The grocery shrink ray has zapped confectionery in the past year. Chocolate portion sizes are melting before consumers’ eyes, with singles and blocks losing weight – but not price – across brands and manufacturers.
Which chocolate bars have been downsized?
Snickers: from 58g to 48g
Galaxy Milk: from 46g to 42g to 40g
Dairy Milk: from 49g to 45g
Kit Kat Chunky Milk: from 48g to 40g
Aero Peppermint from 41g to 40g to 36g
“The long-term trend is for the downsizing of products,” says Kantar Worldpanel analyst John Walker. “The round pound price point continues to be key and manufacturers are actively engineering products to ensure these price points are hit.”
There’s also the calorie factor. Mondelez brought all its singles to under 250kcal – Mars made the pledge in 2012.
Shrinkage comes in all shapes and sizes. In blocks, range replacements such as Cadbury’s Marvellous Smashables, which weigh in at 180g, come in similar flavours and prices as their predecessors, Marvellous Creations, which were 20g heavier.
“Marvellous Creations blocks were 200g at launch in 2013 to hit a promoted price point of £2; in 2015 Smashables launched at 180g to hit this £2 price point,” says Walker.
A variety of factors were at play in this decision, according to a spokeswoman at Mondelelez International. “We have taken the decision to increase prices or reduce sizes of some products because of a variety of factors, from consumer trends to affordability,” she says. ”Our confectionery still represents a very affordable treat.”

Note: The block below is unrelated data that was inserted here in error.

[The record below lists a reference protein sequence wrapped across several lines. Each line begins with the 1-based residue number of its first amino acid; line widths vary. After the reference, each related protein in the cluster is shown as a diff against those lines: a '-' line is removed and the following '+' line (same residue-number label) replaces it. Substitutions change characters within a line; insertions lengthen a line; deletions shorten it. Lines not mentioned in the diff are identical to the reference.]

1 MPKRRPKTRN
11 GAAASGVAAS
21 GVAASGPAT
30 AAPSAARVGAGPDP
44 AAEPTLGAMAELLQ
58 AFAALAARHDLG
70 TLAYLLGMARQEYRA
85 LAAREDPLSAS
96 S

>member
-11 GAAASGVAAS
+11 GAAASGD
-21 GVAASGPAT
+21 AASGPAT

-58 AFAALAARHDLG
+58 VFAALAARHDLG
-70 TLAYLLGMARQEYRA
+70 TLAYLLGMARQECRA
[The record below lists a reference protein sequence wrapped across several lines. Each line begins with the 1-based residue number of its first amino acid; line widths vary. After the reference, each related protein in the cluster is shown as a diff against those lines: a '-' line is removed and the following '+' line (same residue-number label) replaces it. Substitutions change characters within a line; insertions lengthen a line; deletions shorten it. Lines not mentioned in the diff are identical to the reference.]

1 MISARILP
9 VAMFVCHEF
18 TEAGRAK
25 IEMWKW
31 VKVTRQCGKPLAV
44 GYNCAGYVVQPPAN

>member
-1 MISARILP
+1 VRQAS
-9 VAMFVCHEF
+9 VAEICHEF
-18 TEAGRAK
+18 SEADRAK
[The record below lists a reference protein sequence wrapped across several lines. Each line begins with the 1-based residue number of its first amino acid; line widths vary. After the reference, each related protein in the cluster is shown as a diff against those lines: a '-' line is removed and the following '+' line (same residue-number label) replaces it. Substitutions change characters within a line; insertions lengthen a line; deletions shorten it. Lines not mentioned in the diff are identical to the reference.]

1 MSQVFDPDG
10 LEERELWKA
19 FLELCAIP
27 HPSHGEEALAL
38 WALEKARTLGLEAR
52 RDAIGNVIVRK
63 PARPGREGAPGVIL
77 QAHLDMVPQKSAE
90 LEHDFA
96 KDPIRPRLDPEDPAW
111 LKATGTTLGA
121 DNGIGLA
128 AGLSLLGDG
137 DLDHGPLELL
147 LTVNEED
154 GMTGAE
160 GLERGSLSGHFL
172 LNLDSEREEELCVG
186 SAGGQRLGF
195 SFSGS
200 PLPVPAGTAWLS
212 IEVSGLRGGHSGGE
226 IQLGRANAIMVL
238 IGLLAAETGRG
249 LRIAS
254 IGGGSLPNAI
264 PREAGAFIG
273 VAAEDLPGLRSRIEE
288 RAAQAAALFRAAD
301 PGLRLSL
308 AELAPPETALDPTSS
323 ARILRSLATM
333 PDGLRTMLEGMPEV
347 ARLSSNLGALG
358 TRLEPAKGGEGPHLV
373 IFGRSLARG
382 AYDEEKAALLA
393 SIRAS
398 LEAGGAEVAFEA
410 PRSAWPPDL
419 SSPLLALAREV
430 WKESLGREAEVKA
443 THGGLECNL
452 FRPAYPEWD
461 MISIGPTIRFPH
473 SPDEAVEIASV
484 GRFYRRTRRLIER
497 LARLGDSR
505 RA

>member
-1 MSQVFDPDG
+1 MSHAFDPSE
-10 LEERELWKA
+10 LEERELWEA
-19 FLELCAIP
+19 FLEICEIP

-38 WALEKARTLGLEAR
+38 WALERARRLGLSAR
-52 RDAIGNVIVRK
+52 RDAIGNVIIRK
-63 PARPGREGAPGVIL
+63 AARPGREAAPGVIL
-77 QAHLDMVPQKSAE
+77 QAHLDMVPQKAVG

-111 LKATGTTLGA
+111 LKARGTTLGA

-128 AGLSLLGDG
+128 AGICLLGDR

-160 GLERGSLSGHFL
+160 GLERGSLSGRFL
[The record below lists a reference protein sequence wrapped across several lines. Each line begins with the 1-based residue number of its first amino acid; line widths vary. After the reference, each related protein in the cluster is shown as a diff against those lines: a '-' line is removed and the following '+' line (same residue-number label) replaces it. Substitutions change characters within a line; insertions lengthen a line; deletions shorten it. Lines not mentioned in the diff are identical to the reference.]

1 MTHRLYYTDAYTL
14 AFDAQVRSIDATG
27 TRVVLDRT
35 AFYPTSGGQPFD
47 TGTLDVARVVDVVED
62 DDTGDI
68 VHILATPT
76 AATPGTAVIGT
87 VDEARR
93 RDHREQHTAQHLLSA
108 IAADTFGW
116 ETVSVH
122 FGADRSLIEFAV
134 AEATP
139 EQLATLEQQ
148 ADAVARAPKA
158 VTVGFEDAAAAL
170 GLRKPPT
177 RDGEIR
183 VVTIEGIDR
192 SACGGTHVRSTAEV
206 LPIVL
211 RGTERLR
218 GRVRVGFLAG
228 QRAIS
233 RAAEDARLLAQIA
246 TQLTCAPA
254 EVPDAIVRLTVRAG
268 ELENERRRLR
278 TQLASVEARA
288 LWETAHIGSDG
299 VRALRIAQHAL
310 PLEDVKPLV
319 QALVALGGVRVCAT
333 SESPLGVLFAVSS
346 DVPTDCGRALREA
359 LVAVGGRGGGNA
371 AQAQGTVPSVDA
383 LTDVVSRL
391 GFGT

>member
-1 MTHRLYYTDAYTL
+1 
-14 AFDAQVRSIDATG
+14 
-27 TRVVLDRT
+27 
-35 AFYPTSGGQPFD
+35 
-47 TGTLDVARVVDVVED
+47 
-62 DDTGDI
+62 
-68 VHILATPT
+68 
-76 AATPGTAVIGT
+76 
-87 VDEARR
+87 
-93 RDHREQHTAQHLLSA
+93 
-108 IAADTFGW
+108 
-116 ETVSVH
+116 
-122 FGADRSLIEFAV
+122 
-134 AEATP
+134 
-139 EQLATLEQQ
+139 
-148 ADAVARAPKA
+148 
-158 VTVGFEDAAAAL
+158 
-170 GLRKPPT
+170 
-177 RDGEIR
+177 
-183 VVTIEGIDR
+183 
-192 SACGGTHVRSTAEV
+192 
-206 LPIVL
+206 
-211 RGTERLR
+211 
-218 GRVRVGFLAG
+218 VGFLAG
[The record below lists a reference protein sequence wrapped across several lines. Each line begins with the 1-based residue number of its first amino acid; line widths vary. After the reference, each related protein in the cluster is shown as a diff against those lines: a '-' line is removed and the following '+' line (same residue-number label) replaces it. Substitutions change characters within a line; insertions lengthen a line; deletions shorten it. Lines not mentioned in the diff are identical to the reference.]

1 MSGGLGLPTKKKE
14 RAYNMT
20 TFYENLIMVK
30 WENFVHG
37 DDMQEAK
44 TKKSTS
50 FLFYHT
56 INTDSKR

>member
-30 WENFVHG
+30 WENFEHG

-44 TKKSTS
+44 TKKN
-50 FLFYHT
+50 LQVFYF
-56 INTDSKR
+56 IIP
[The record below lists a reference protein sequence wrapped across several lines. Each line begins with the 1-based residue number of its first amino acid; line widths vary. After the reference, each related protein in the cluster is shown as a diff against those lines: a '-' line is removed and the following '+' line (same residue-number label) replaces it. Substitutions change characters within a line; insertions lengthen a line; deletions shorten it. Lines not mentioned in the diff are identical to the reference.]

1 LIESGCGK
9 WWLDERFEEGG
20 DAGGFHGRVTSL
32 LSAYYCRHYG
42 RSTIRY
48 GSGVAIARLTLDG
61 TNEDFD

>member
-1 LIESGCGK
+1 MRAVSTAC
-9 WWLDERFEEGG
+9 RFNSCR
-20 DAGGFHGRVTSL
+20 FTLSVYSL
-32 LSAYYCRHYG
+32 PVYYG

Launched earlier this year, Galaxy Duet blocks are either 95g or 93g whereas existing Galaxy Milk blocks weigh in at 114g.
“We believe the range hits the spot with consumers by offering unique flavours in an innovative format at great value for money,” says a spokeswoman for Mars.
But is all this downsizing damaging consumer perceptions? Thirty seven per cent of respondents to our exclusive survey, carried out by Harris Interactive, said they wished confectioners would stop tinkering with portion sizes.
“It’s crucial to strike the right balance; if you take something away you need to give something back,” says Vicky Bullen, CEO at branding and design agency Coley Porter Bell. ”Consumers are only getting smarter. These days there’s nowhere to hide, with the potential for social media to amplify every consumer outrage.
“Brands need to think carefully about how they position the change. Do they need to increase premium perception to make it seem worth paying more for? Is there a story around a recipe change or portion control? Transparency and honesty are key here, as the last thing a brand wants is consumers feeling short changed or deceived.”
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